The Domino Effect

Domino is the name of a type of game or toy, but it’s also a metaphor for a larger life phenomenon: The domino effect. Basically, it’s any action that causes other events to happen—usually with much greater—consequences. You’ve probably seen this in action if you’ve ever played the game, or watched someone construct an elaborate domino art piece. You can even see it at work in business: A good leader is essential to the success of a company, but so are effective communication and listening skills.

In fact, one of the most important lessons I try to convey to clients when providing book editing services is to think of every scene in a novel as a domino. The idea is that each scene must be positioned strategically so it can impact the scenes that follow. A single scene by itself may not be that exciting, but a whole series of them, each properly influenced by the preceding ones, can create a chain reaction that’s hard to stop.

The word domino comes from the Latin domini, meaning “he who rules.” It originally denoted a long hooded garment worn with a mask during carnival season or at a masquerade. But the word’s meaning soon expanded to encompass other kinds of cloth or garments, including a cape that a priest might wear over his surplice. The modern sense of a domino is thought to have appeared after 1750.

As a toy, domino is used to make chains or patterns by stacking them on end in long lines. Each time a domino is tipped, it causes the next in line to tip over as well. This can be done in very complicated ways, resulting in intricate 3D structures and 2D grids that form pictures when they fall.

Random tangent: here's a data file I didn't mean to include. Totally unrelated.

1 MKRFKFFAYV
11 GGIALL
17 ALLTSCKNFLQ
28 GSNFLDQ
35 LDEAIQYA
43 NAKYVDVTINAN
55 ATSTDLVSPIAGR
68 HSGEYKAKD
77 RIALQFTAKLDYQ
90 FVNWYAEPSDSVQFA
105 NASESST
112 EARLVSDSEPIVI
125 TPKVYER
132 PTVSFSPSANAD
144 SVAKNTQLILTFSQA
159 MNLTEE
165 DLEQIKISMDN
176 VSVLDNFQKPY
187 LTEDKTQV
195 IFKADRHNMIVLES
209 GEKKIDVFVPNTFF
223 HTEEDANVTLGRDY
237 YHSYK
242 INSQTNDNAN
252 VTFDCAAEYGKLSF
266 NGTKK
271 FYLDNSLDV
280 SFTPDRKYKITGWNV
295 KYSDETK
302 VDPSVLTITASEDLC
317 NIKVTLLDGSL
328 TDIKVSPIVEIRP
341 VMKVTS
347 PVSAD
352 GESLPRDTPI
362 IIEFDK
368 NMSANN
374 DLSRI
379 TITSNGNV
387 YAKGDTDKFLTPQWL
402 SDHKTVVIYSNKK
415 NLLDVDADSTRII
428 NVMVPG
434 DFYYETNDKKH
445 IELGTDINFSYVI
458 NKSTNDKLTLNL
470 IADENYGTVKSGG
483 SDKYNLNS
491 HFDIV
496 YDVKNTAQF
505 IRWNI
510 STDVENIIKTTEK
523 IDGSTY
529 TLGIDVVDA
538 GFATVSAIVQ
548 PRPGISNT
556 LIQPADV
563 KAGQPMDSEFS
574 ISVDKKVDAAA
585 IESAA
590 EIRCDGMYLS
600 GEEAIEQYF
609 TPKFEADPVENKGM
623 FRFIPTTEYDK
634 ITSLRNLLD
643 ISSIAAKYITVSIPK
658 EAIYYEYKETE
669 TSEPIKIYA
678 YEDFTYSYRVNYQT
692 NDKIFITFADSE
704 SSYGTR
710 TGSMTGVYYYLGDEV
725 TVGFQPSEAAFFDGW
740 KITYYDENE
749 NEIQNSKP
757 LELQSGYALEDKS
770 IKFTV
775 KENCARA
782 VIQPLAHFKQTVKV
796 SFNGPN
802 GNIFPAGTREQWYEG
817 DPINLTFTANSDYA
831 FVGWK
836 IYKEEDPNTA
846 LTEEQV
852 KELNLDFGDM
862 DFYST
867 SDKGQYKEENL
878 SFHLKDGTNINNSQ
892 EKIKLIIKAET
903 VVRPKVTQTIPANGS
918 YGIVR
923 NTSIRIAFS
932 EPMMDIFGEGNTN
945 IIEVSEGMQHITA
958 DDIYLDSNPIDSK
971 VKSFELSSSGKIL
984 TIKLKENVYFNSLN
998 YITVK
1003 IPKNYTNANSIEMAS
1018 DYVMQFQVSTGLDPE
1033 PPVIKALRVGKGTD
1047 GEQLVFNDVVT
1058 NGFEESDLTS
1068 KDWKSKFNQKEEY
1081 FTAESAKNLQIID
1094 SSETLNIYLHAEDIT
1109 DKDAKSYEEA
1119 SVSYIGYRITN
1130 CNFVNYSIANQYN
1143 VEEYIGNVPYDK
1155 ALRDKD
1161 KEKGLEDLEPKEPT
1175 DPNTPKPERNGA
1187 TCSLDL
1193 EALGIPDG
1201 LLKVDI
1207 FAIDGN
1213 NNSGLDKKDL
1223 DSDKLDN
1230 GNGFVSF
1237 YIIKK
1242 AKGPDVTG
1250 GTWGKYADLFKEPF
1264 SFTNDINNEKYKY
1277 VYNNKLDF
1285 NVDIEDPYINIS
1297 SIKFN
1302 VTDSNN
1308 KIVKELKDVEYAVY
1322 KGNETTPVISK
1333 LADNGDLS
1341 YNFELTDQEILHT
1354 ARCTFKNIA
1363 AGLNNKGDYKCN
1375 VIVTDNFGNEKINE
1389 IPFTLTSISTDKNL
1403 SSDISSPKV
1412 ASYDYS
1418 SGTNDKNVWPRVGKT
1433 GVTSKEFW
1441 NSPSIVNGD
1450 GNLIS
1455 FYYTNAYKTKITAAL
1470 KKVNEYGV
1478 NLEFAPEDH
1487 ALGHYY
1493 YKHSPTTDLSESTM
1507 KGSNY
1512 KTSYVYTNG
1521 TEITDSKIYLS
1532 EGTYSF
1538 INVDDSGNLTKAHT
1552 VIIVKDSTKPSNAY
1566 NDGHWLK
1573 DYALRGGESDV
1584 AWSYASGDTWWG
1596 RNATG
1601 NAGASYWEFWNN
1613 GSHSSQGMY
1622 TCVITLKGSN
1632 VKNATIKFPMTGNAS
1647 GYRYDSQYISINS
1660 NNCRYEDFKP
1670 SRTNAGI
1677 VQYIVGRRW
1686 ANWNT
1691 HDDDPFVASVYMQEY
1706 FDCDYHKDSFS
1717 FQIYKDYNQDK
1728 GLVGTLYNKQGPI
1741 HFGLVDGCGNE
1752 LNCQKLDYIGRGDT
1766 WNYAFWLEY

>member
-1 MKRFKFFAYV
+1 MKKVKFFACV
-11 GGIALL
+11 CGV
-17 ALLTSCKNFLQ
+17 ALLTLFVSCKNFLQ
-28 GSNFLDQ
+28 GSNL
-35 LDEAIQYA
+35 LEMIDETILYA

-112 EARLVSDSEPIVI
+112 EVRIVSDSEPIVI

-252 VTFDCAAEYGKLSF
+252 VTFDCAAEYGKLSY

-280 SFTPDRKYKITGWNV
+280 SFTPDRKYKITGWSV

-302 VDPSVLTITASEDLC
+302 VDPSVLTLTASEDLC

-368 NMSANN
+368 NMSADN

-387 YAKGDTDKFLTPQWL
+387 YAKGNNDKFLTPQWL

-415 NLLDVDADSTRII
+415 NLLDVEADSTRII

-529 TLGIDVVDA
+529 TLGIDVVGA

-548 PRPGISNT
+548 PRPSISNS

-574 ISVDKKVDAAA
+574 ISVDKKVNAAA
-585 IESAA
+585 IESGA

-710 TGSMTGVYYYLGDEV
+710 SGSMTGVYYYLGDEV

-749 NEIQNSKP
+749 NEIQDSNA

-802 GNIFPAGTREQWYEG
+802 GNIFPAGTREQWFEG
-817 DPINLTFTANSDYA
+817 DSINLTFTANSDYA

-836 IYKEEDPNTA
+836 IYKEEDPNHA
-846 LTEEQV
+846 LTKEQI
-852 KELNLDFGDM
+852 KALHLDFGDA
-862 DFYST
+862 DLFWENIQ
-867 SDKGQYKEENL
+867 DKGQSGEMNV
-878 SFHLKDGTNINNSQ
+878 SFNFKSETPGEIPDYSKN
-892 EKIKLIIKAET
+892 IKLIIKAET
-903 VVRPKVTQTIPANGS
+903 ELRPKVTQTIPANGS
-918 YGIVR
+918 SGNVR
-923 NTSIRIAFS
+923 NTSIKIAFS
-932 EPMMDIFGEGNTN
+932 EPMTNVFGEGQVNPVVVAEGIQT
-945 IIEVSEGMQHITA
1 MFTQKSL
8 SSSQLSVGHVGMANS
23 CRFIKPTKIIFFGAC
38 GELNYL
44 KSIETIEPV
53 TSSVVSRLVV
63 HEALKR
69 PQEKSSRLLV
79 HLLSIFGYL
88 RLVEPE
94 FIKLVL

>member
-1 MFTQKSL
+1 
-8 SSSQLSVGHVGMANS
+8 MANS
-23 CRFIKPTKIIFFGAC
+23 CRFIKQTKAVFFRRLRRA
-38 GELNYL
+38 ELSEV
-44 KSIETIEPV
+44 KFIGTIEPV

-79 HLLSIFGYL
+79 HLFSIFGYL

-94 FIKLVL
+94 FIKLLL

A domino set can be made of various materials, including bone, silver lip ocean pearl oyster shell (mother of pearl), ivory or a dark hardwood like ebony, with contrasting black or white pips inlaid or painted on the edges. In recent years, some sets have been made out of natural stone (e.g., marble or granite) and other non-wood materials.

Dominoes can be used to play many different games, but the most common is simply placing them end to end and counting the dots on the exposed ends (i.e., one’s touch two’s, two’s touch three’s, etc). Other games involve blocking or scoring points. A few of the most popular include a variation of Concentration and a simple strategy game.

In business, the concept of domino is often ascribed to the way a single event can affect everything. For example, a business might be in trouble if the CEO makes a bad decision that impacts customers or employees. If that happens, it could lead to bankruptcy or a decline in the business’s reputation.

To avoid this, the CEO must be attentive to all aspects of the company and act fast when problems are identified. For example, when the Detroit Free Press Top Workplaces survey revealed a lack of trust in leadership at Domino’s Pizza, the company’s owner responded quickly by implementing new communication practices and listening to employees. This resulted in a revitalized culture and a turnaround for the company.